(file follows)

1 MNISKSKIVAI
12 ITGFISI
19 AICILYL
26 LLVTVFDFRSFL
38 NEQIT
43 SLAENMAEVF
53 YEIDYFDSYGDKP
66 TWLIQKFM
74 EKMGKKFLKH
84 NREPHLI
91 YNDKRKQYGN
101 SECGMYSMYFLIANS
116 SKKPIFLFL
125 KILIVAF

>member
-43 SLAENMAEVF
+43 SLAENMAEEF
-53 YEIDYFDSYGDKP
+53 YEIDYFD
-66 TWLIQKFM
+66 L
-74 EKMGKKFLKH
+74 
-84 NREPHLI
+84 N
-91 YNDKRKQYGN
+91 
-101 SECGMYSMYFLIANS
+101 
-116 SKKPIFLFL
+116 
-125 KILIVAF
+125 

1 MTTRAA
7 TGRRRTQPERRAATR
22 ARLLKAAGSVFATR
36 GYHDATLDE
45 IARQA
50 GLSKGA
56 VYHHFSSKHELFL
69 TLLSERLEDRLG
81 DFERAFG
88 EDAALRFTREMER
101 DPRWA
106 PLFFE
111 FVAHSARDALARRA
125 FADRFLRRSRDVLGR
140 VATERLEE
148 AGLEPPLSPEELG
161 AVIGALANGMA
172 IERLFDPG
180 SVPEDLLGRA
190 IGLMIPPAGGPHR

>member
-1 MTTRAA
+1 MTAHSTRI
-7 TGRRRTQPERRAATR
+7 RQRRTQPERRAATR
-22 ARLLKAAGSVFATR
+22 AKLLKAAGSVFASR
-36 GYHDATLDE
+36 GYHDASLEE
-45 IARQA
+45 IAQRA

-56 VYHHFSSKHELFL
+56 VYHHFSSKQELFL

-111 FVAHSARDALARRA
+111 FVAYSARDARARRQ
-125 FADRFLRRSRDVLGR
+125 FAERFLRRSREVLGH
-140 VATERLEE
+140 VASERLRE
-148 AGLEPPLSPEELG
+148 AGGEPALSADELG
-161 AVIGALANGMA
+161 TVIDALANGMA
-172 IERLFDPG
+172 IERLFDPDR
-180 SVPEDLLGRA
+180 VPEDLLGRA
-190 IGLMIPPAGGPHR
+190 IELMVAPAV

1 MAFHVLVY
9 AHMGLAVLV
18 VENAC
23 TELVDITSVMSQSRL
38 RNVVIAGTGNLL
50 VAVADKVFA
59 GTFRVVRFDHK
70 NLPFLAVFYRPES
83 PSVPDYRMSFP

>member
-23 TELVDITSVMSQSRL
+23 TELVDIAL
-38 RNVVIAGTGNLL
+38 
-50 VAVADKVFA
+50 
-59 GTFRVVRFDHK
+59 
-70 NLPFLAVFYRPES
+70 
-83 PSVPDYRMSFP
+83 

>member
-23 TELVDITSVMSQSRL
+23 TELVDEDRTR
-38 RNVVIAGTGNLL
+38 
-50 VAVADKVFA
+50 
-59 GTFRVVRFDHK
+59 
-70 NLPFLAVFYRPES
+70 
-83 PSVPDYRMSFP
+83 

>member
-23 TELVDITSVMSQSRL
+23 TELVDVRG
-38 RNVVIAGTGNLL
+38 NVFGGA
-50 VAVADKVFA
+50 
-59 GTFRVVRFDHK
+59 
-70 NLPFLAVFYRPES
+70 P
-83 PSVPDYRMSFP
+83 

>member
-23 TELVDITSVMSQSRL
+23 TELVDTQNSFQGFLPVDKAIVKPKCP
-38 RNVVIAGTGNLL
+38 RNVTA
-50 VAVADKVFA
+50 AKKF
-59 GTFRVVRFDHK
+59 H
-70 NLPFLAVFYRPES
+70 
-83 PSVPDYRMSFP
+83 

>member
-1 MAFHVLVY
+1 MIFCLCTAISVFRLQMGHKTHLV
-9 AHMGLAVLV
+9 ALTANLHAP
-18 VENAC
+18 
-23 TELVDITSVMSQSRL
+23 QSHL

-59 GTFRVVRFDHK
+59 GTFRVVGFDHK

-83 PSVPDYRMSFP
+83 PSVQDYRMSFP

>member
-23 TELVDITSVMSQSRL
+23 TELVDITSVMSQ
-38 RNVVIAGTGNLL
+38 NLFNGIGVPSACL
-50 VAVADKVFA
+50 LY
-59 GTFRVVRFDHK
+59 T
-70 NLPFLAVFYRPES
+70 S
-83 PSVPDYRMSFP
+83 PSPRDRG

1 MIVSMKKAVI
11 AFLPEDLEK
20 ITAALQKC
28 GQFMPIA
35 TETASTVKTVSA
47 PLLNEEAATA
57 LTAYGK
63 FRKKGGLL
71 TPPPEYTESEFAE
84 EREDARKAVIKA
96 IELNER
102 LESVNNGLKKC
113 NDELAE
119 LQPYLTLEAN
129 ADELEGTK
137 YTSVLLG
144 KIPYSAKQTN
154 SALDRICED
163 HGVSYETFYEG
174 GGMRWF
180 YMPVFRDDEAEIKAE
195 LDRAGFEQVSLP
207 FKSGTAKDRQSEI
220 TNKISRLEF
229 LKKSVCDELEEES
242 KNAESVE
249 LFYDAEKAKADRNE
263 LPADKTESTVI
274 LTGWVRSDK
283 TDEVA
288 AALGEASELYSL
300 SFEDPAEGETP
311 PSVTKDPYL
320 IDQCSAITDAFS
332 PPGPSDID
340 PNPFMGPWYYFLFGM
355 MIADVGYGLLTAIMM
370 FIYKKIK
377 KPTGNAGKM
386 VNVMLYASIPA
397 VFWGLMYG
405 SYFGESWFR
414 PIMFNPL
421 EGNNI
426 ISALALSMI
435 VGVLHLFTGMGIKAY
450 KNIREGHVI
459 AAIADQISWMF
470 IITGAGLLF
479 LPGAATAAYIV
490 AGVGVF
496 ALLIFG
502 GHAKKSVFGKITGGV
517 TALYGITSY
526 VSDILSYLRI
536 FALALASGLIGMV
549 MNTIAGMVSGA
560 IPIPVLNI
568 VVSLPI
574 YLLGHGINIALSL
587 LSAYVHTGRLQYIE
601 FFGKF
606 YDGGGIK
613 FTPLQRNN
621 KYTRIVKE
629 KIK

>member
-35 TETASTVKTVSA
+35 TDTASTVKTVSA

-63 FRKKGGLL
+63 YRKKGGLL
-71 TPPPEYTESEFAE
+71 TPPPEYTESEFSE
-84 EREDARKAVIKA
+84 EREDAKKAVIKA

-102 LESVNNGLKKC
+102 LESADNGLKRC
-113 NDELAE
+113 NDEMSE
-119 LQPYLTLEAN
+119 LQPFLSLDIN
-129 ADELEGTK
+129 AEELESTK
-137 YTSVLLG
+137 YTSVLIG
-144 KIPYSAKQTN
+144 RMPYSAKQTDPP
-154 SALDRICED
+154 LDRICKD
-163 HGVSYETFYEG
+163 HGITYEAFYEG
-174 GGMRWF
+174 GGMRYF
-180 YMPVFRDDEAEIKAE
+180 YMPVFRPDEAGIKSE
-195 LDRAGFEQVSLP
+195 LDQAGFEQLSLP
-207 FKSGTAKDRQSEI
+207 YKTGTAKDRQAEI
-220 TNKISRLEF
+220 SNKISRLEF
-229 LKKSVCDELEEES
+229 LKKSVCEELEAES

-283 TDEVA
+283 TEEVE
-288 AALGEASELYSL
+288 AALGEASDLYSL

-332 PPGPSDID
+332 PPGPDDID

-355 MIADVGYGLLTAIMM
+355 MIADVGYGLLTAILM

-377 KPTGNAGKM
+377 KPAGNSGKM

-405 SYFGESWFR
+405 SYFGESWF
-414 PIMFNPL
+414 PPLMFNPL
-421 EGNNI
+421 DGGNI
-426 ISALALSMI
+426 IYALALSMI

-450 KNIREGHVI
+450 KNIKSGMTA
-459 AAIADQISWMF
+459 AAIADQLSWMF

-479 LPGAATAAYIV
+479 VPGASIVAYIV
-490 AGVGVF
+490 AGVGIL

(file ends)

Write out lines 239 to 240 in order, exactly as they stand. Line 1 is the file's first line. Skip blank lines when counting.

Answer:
-63 FRKKGGLL
+63 YRKKGGLL